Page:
How to Spot Hidden Sugars in Foods

We understand that it can be difficult knowing exactly how much sugar your food really has when you’re trying to watch the amount of sugar you’re eating. 

Reduced sugar? Low Sugar? No Sugar? What exactly does that all mean?

We’re here to help you learn what these confusing food labels mean and how to know how much sugar is really in your food!

Reading Food Labels


If you’ve ever looked at the food label of your favorite snack and been confused about the sugar amounts, you aren’t alone! There are two categories for sugar: total sugar and added sugar. 

  • Total sugar: the amount of natural sugar and added sugar in a product. 
  • Natural sugar: naturally occurring and packed with nutrients! Natural sugar is what makes fruit sweet, and it does not contribute to weight gain. 
  • Added sugar: extra sugar put into products to enhance the flavor and sweetness. Added sugar is what you would associate with candy, cookies, and other sugary foods. It contributes to weight gain and increases the risk of high blood pressure, diabetes, heart disease, and fatty liver disease. 

The American Heart Association recommends a maximum of 36 grams of added sugar for men and 25 grams of added sugar for women daily. Next time you’re at the store, check out your favorite product’s food label to see how much sugar it has.

Other Names for Sugar

While you would expect sugar to be written as “sugar” on the ingredients list on a food label, there are over 60 different names for sugar. Why is it important to know this? When looking at the ingredients, the once listed first are the highest amount in the food item. For example, if your favorite beverage has water listed as the first ingredient, then that is the most abundant ingredient! If you spot a sugar as one of the first ingredients, then you know the product is pretty high in sugar.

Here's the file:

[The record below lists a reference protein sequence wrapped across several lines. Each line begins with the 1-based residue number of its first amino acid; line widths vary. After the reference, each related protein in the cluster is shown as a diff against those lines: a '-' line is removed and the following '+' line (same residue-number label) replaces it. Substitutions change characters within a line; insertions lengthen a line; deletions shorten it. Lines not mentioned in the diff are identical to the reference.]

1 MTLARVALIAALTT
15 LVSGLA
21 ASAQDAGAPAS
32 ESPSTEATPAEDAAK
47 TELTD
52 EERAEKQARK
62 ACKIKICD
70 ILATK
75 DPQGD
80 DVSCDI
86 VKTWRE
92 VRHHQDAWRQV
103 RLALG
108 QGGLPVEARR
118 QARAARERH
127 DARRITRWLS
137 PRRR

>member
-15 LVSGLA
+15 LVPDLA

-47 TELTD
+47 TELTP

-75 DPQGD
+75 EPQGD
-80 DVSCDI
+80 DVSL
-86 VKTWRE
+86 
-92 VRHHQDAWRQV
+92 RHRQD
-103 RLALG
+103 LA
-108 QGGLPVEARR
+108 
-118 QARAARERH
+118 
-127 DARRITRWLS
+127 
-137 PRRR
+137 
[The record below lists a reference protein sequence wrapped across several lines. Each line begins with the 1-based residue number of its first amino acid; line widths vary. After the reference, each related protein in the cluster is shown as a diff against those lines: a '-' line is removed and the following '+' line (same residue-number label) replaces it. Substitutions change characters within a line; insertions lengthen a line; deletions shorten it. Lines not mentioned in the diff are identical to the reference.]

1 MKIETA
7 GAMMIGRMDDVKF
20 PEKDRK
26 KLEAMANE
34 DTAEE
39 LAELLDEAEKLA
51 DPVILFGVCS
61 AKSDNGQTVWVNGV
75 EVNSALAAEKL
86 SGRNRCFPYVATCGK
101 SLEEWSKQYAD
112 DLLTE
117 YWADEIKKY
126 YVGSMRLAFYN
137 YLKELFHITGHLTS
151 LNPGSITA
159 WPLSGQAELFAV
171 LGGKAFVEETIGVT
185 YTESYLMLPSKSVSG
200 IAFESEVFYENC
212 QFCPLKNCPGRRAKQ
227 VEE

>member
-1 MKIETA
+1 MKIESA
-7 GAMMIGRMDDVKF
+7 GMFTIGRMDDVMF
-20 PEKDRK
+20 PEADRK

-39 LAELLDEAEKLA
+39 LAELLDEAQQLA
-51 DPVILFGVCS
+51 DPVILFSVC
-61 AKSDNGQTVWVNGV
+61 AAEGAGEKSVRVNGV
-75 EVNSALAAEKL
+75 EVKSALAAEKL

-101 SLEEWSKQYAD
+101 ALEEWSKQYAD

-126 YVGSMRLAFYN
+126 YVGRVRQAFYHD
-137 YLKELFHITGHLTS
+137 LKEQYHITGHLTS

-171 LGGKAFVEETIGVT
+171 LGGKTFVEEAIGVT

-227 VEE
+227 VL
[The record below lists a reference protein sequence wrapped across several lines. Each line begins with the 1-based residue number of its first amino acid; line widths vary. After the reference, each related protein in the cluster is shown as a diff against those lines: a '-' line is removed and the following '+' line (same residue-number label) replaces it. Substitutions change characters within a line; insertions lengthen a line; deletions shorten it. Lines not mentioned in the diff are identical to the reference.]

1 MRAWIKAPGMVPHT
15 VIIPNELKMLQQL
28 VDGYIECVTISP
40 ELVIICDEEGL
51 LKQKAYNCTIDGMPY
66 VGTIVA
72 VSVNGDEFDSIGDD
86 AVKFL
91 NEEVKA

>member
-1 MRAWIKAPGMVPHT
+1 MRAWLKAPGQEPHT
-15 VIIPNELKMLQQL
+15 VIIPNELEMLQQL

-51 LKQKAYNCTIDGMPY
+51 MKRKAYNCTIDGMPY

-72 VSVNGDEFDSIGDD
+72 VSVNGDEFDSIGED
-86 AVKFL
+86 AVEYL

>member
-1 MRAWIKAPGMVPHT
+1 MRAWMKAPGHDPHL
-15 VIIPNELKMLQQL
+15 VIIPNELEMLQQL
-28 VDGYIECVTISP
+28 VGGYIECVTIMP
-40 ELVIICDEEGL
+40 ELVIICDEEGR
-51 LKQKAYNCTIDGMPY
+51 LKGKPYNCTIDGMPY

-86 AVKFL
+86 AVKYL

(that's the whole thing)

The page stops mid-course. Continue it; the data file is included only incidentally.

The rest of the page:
Here are a few tips to know the other names for sugar :

  • The word ends in “-ose”: fructose, sucrose, galactose
  • The word sugar is in the name: cane sugar, brown sugar, raw sugar
  • Syrups and nectars such as high fructose corn or agave nectar

What does “sugar-free” mean?

You’ll see the original version along with  “sugar-free” or “reduced-sugar” versions for most products. There are strict guidelines on what these labels mean, and they may not mean what you’d expect. 

Here are the labels and their definitions:

  • Sugar-free: less than 0.5 g of sugar per serving. This doesn’t mean there is no sugar! It means there is only a small amount per serving. This small amount can add up when you have multiple servings.
  • Reduced or Less Sugar: this means it contains at least 25% less sugar than the original. For example, a reduced sugar soda may have 4 grams of sugar, instead of the usual 6 grams.
  • No Added Sugar or Without Added Sugar: there is no added sugar in the product, it only contains natural sugar. This means the product only uses the natural sweetness of its ingredients, hooray!

Next time you’re at the grocery store, take a quick peek at the nutrition label. You may be surprised to find just how many products contain loads of added sugar. While having added sugar is okay in moderation, it’s good to be aware of how much sugar is really in your diet!

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